Yesterday, the Dow Jones Industrial Average ended down 30.49 points. Yet both the S&P 500 and the Nasdaq Composite posted gains, and market signals indicate the Dow will turn back up today to continue the advance started on Friday. But even with the recent uptrend, no one thinks the global sub-prime lending crisis is over.
The recent turmoil in the world’s equity markets is a symptom of greater dislocations. There are many causes for the recent problems—such as the mispricing of risk caused by too much liquidity—and none of them have been solved by the recent gyrations in global markets. At some point, the great economic bull run following the fall of the Soviet Union must end. There is a rhythm to economies that governments can moderate, but not eliminate.
Since the end of World War II, the United States has taken the lead in developing mutually supporting systems—embodied by multilateral institutions such as the International Monetary Fund and the World Bank—to ensure prosperity. Yet, if the shocks to this global system are too great, the network’s interconnectedness, normally a strength, becomes its weakness, as one part brings down another. As in an overstressed electrical grid, problems can first ripple and then cascade. So, for the first time in history, virtually all societies can move in sync due to the very nature of the international system we have created.
If a serious global recession hits the world now, how will it affect geopolitics? For one thing, governments will have fewer resources to pursue their ambitions. A general downturn, for instance, might accomplish what Democrats in Congress and insurgents in Baghdad have failed to achieve so far: an end to the American involvement in Iraq. The war, costing about $2 billion a week, has been affordable in a booming economy. In a recessionary one, it could become a burden the public might not be willing to bear, at least at present levels. Other members of the international coalition, whose commitments already are not firm, undoubtedly would pull out. Funding for the conflict in Afghanistan could be scaled back to unacceptably low levels.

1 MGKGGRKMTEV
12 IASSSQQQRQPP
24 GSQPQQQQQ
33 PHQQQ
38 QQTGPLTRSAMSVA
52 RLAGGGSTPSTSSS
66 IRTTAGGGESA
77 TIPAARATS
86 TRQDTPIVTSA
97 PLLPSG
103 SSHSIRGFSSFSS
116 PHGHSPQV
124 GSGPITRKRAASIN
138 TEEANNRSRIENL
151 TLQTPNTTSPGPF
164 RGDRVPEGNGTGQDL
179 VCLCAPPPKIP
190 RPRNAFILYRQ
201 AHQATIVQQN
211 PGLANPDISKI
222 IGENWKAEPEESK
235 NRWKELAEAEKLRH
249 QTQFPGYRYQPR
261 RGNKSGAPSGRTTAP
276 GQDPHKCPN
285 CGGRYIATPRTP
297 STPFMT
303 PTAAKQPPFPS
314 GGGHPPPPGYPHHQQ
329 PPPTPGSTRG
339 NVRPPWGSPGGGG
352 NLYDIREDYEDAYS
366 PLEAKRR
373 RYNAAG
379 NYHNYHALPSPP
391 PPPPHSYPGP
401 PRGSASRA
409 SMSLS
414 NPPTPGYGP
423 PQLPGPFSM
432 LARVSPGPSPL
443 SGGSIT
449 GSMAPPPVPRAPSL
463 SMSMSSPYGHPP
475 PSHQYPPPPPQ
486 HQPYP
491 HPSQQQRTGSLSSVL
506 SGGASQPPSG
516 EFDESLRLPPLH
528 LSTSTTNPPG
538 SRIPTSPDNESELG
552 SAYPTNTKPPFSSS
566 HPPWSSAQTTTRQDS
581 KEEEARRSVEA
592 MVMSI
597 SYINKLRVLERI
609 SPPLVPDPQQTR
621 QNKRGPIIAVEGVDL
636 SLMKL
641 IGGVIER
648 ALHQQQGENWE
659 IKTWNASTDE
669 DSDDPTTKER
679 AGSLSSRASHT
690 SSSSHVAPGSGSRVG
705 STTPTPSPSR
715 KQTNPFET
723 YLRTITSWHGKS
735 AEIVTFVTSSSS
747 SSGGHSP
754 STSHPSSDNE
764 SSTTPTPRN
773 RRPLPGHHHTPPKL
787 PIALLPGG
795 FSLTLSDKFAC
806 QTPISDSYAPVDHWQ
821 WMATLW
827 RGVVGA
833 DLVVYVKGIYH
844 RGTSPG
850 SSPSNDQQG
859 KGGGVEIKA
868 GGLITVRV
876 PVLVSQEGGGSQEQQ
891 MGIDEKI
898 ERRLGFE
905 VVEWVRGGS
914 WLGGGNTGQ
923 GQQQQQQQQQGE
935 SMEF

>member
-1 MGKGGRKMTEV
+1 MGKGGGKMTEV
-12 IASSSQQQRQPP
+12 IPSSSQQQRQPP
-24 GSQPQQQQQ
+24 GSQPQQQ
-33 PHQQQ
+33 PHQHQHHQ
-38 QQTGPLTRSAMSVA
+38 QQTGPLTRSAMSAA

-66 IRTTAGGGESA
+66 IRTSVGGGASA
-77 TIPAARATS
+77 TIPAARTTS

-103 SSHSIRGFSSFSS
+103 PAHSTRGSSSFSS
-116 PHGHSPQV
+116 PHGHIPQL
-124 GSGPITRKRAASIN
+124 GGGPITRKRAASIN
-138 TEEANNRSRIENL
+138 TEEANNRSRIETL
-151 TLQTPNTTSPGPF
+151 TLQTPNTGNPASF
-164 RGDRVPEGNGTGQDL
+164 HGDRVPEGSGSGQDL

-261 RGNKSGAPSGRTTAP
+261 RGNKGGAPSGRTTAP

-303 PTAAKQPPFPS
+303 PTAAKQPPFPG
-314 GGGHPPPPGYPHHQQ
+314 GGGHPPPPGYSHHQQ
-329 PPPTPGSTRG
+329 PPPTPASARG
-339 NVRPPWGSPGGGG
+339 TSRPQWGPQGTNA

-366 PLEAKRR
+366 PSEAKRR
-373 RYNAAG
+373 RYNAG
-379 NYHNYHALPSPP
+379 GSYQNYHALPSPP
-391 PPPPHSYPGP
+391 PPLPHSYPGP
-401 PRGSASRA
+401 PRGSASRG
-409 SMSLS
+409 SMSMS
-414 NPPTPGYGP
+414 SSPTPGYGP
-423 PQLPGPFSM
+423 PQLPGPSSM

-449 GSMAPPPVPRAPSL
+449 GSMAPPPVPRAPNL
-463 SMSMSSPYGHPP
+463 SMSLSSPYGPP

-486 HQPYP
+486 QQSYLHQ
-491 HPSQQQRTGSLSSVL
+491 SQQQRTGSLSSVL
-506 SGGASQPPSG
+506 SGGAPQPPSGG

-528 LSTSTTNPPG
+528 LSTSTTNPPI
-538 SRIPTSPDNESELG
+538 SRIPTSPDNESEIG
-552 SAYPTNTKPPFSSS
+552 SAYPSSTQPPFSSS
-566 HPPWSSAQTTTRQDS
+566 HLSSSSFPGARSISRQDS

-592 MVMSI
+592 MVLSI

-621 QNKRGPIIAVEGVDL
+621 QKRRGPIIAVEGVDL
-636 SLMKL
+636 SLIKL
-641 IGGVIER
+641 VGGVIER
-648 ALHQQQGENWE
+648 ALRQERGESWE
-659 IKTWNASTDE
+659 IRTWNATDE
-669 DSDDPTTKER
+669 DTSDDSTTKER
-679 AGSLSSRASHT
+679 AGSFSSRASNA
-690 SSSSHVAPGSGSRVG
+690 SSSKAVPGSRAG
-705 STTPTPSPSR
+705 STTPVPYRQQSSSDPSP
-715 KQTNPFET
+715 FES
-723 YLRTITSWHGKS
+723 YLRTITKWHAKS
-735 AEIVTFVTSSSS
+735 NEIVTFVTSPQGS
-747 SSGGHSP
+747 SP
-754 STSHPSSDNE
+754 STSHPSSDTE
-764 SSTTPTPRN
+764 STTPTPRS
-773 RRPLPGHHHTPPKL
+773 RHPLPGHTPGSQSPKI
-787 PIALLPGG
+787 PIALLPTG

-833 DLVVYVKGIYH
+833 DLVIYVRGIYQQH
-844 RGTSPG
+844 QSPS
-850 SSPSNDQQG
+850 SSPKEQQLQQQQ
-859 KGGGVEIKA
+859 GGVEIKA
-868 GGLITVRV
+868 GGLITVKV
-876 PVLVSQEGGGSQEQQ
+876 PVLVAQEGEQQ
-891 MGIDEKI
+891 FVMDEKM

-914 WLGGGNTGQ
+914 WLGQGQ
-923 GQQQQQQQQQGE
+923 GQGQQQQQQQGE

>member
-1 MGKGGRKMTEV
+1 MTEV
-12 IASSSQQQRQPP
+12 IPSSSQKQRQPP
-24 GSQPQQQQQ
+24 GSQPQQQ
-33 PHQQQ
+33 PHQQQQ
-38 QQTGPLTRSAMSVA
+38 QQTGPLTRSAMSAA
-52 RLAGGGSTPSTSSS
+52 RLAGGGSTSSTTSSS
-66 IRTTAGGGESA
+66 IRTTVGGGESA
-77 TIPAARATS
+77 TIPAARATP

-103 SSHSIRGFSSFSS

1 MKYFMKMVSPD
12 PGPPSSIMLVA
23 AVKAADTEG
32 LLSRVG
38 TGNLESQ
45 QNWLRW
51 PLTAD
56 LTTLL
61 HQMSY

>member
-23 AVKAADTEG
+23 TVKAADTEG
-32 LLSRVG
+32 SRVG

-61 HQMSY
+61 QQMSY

Not all the foreseeable consequences of a severe recession would be bad, however. A fall in oil and gas prices most likely would dent the plans of Russia’s Putin, Venezuela’s Chavez, and Iran’s Ahmadinejad. A decline in global consumption could mean that China’s export markets might dry up, the Chinese economy might spiral downward, and the Communist Party might lose power. The Doha Trade Round would probably fail, and globalization would stop for a long pause—as it has done so many times in the past. Countries would insource and international commerce would decline.
The biggest imponderable is how people around the world will react in a deteriorating economic environment. In today’s hyper-connected society, private citizens have more say in what goes on, even under rigidly authoritarian governments. At this point, no one knows what the mood of global citizenry would be. All we know is that if a severe recession comes, the world will still be dangerous, but the dangers will differ from the ones we face today.